Abuja, Nigeria

The Nigerian team is led by Dr. Clement Adebamowo and includes researchers from the Institute of Human Virology and the Nigerian Research Consortium.




Nigeria at a Glance

Capital: Abuja

Area: 923,768 sq km
Population: 177,155,754
Median age: total: 18.2 years
Urban population: 49.6% of total population
Life expectancy: male: 51.63 yr ; female: 53.66 yr
Per Capita GDP: $2,800

Language:   English (official), Hausa, Yoruba, Igbo (Ibo), Fulani, over 500 additional indigenous languages

Location:   Western Africa, bordering the Gulf of Guinea, between Benin and Cameroon

Agriculture:   Cocoa, peanuts, cotton, palm oil, corn, rice, sorghum, millet, cassava (tapioca), yams, rubber; cattle, sheep, goats, pigs; timber; fish

Diet and culture:

The Portuguese were the first Europeans to reach Nigeria. European explorers and traders introduced several food staples to western Africa, such as beans, cassava, and maize. These foods were introduced to the explorers while on journeys to America; they, in turn, brought the foods to western Africa. Asian seasonings such as pepper, cinnamon, and nutmeg were also brought back, and are still used to flavor dishes.

Nigeria has such a variety of people and cultures that it is difficult to pick one national dish. Each area has its own regional favorite that depends on customs, tradition, and religion. The different foods available also depend on the season: the “hungry season” is before the rains arrive in March, and the “season of surplus” follows the harvest in October and November. Fruits, however, are enjoyed year-round. A large part of Nigeria lies in the tropics, where many fruits are available. Some of the popular fruits are oranges, melons, grapefruits, limes, mangoes, bananas, and pineapples.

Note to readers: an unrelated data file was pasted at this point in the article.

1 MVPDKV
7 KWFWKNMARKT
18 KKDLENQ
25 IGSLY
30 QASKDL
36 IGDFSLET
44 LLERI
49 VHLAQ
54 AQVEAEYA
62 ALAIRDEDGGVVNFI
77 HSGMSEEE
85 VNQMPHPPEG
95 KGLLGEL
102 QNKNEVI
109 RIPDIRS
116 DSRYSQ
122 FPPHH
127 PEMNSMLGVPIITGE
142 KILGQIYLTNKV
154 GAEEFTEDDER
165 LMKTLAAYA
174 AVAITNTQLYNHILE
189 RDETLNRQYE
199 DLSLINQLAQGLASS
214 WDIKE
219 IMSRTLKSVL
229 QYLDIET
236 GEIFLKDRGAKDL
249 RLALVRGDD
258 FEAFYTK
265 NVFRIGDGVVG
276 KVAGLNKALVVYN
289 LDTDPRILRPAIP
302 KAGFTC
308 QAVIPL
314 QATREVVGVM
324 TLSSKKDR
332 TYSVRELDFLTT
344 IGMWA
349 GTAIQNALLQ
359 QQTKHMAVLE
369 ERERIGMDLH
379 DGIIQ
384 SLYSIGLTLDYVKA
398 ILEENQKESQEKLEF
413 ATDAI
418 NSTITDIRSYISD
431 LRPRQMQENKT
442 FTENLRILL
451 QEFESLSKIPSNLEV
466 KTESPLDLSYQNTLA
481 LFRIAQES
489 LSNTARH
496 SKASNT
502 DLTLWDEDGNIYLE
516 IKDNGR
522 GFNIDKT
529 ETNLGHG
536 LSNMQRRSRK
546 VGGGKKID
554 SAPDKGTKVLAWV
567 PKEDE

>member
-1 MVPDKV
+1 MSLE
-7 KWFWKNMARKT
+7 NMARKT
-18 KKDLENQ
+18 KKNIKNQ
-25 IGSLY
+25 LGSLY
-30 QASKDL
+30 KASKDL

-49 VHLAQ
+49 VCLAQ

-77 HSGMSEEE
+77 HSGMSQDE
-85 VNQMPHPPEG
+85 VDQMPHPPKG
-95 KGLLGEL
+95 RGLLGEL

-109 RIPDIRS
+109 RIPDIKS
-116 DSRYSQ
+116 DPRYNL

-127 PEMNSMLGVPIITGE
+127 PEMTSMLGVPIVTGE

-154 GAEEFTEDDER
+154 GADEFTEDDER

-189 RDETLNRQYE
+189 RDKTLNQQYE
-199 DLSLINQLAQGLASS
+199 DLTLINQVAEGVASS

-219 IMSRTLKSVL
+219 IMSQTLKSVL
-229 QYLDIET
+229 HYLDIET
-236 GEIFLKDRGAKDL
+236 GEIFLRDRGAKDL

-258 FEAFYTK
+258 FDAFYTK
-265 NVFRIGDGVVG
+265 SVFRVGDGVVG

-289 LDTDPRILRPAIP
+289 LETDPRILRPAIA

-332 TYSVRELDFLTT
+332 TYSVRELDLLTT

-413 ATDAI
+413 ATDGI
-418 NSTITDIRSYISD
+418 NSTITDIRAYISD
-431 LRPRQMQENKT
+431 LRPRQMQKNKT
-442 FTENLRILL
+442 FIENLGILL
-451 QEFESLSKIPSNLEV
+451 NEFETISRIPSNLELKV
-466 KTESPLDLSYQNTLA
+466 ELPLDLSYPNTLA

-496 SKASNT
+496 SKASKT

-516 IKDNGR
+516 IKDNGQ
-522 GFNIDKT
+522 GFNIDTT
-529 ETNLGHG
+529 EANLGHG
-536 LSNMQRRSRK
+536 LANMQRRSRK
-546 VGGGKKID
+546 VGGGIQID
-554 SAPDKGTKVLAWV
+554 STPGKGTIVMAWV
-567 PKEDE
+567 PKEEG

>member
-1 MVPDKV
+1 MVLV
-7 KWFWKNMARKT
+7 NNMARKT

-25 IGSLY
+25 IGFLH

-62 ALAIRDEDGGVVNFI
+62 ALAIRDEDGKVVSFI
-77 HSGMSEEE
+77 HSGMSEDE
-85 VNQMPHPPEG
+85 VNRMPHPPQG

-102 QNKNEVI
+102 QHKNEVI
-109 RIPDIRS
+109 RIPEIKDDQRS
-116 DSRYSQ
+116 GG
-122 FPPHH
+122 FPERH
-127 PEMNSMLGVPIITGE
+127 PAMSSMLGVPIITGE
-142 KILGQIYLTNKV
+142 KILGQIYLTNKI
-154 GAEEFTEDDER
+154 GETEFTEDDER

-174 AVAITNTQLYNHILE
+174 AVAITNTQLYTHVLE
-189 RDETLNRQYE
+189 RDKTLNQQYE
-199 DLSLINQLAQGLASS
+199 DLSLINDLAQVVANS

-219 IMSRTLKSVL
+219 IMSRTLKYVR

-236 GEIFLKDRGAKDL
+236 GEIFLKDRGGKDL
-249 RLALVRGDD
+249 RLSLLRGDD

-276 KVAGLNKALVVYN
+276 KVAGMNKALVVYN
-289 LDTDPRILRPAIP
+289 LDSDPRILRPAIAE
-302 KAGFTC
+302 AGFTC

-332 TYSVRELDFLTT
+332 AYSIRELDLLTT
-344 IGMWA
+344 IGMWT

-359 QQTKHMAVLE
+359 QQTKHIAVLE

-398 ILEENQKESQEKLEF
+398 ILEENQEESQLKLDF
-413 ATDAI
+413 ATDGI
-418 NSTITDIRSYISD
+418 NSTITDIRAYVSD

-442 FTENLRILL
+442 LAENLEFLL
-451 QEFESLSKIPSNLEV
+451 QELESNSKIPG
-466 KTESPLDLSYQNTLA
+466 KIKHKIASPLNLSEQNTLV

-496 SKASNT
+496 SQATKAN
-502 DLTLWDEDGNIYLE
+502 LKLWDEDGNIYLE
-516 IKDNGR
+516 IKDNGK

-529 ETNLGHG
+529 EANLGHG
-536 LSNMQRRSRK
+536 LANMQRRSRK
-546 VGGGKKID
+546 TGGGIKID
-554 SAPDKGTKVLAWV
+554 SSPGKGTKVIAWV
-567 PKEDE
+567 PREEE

People of the northern region (mostly Muslim, whose beliefs prohibit eating pork) have diets based on beans, sorghum (a type of grain), and brown rice. The Hausa people of this region also like to eat meat in the form of tsere or suya (kebabs, which are chunks of roasted, skewered meat). Muslims love to drink tea, making coffeehouses popular places to socialize.

The people from the eastern part of Nigeria, mostly Igbo/Ibo, eat gari (cassava powder) dumplings, pumpkins, and yams. Yams are usually eaten in place of potatoes and are an important part of the Nigerian diet.



Yam Fufu

Traditional Nigeria yam fufu


Kashi Pilaf Fufu

Wazabia whole grain fufu, crafted at the Harvard School of Public Health by Drs. Donna Spiegelman and Sally Akarolo-Anthony



Ugali and Cabbage